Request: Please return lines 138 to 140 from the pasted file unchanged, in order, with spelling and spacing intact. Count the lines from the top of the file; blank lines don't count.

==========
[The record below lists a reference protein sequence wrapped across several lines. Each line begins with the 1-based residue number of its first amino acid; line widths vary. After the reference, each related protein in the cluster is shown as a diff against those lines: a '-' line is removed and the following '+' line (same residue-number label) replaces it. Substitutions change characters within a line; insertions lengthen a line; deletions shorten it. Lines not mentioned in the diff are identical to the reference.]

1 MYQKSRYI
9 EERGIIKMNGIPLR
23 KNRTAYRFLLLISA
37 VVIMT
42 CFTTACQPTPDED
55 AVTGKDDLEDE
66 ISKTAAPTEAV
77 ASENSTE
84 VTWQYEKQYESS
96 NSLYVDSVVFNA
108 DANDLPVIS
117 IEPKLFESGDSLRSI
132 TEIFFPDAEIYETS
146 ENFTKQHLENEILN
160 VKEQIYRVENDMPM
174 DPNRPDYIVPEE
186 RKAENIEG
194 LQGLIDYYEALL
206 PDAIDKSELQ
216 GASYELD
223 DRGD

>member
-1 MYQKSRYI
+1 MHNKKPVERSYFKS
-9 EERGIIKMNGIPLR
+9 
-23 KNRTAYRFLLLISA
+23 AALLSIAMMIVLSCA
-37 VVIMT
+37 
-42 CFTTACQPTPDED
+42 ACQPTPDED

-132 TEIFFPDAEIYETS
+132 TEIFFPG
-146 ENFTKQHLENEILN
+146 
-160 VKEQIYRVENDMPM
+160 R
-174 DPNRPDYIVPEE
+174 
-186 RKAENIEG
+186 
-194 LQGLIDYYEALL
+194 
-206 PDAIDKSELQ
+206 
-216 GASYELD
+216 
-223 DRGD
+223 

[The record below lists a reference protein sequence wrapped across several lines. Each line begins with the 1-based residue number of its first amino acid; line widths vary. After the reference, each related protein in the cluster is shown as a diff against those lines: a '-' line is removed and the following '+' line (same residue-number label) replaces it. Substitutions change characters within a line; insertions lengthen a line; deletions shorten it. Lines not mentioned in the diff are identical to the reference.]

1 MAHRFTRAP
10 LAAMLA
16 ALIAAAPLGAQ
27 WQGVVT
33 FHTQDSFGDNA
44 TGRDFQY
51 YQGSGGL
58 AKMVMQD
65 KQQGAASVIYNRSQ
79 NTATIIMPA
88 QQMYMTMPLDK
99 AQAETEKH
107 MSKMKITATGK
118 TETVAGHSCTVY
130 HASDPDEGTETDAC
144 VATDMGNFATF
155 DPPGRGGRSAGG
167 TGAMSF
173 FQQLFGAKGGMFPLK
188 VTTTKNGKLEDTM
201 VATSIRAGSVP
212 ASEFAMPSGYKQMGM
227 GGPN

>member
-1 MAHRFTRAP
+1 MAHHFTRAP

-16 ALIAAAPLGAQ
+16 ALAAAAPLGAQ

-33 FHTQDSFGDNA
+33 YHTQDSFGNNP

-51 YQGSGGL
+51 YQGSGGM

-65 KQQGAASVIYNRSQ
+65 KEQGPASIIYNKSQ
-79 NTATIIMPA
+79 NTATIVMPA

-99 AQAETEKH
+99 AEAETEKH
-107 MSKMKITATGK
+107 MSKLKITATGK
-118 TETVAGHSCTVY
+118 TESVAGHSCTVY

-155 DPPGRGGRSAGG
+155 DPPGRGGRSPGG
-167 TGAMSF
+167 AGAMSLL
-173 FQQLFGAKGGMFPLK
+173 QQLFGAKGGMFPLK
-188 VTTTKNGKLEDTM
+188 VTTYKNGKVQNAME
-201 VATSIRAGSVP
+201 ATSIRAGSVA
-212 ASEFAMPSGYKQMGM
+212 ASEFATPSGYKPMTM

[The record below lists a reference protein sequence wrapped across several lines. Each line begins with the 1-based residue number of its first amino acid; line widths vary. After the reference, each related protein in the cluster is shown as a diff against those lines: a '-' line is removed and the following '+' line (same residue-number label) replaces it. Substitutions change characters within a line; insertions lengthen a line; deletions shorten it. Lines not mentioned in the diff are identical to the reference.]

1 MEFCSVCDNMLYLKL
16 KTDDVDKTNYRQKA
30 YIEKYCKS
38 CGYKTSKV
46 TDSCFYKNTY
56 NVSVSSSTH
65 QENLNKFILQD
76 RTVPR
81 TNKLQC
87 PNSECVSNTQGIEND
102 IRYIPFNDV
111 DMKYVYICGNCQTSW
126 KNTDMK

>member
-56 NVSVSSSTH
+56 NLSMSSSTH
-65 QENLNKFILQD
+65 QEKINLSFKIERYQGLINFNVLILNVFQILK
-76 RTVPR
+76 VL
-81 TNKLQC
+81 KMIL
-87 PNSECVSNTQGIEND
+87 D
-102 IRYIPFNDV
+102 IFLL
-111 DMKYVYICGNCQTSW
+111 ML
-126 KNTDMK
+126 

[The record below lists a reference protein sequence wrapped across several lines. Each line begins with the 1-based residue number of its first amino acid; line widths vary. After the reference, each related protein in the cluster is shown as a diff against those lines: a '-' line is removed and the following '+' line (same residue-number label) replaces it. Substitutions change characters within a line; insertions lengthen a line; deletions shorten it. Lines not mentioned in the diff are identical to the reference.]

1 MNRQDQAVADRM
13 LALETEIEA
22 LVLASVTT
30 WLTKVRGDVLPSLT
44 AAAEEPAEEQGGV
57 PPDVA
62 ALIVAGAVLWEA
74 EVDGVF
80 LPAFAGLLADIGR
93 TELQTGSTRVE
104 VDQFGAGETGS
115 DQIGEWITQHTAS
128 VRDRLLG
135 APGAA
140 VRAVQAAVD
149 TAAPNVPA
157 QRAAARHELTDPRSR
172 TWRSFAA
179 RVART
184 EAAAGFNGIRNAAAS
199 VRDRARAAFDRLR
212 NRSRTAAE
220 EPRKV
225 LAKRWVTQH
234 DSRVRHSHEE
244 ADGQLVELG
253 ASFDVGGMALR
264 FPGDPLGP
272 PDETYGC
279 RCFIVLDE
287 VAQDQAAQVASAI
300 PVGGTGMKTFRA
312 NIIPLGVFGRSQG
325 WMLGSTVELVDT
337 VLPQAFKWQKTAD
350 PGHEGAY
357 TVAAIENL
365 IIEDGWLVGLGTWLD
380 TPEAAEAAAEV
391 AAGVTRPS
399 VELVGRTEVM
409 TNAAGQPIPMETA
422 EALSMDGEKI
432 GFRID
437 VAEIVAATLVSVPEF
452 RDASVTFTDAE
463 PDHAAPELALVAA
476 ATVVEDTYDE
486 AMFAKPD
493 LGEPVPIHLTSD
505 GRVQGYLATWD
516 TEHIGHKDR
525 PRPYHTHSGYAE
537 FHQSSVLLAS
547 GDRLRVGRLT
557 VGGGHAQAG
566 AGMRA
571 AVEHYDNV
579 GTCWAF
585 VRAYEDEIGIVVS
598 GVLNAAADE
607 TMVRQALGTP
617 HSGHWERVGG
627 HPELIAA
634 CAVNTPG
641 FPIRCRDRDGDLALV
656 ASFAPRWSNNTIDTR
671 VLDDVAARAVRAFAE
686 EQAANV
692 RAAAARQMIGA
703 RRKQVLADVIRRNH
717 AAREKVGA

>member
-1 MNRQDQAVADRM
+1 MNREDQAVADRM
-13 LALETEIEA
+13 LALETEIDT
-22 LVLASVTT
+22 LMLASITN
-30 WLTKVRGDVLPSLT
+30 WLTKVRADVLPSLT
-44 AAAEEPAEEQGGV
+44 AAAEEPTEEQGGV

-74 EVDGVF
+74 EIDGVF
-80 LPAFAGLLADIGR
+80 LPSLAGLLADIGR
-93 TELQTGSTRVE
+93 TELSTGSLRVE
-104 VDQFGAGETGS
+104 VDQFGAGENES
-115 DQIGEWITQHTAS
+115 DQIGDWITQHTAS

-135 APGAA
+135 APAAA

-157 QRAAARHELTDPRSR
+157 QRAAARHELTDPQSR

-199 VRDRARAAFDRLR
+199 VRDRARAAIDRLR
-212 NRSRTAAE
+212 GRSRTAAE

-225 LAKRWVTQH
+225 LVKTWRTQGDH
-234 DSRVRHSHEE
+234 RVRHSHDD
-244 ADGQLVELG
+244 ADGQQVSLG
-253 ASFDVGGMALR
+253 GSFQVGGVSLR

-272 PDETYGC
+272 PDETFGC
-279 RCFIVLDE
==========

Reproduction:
[The record below lists a reference protein sequence wrapped across several lines. Each line begins with the 1-based residue number of its first amino acid; line widths vary. After the reference, each related protein in the cluster is shown as a diff against those lines: a '-' line is removed and the following '+' line (same residue-number label) replaces it. Substitutions change characters within a line; insertions lengthen a line; deletions shorten it. Lines not mentioned in the diff are identical to the reference.]

1 MNRQDQAVADRM
13 LALETEIEA